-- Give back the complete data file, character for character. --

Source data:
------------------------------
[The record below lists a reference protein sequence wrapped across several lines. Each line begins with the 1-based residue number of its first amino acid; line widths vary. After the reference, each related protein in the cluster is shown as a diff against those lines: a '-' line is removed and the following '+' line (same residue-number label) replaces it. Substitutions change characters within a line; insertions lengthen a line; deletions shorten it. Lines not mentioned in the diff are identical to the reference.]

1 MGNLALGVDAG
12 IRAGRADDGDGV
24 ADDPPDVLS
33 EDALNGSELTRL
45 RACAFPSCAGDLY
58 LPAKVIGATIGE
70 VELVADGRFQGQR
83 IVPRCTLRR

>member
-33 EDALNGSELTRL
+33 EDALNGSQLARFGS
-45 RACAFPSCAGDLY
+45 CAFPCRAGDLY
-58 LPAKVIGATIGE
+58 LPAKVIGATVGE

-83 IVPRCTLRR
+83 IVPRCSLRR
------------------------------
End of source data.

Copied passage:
[The record below lists a reference protein sequence wrapped across several lines. Each line begins with the 1-based residue number of its first amino acid; line widths vary. After the reference, each related protein in the cluster is shown as a diff against those lines: a '-' line is removed and the following '+' line (same residue-number label) replaces it. Substitutions change characters within a line; insertions lengthen a line; deletions shorten it. Lines not mentioned in the diff are identical to the reference.]

1 MGNLALGVDAG
12 IRAGRADDGDGV
24 ADDPPDVLS
33 EDALNGSELTRL
45 RACAFPSCAGDLY
58 LPAKVIGATIGE
70 VELVADGRFQGQR
83 IVPRCTLRR

>member
-33 EDALNGSELTRL
+33 EDALNGSQLARFGS
-45 RACAFPSCAGDLY
+45 CAFPCRAGDLY
-58 LPAKVIGATIGE
+58 LPAKVIGATVGE

-83 IVPRCTLRR
+83 IVPRCSLRR